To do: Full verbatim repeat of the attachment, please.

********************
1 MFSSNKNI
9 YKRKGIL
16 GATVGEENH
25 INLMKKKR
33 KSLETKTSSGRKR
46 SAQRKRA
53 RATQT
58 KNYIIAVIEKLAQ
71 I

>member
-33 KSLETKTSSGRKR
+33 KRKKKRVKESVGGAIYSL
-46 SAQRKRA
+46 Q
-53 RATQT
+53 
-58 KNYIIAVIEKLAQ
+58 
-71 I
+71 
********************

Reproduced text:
1 MFSSNKNI
9 YKRKGIL
16 GATVGEENH
25 INLMKKKR
33 KSLETKTSSGRKR
46 SAQRKRA
53 RATQT
58 KNYIIAVIEKLAQ
71 I

>member
-33 KSLETKTSSGRKR
+33 KRKKKRVKESVGGAIYSL
-46 SAQRKRA
+46 Q
-53 RATQT
+53 
-58 KNYIIAVIEKLAQ
+58 
-71 I
+71 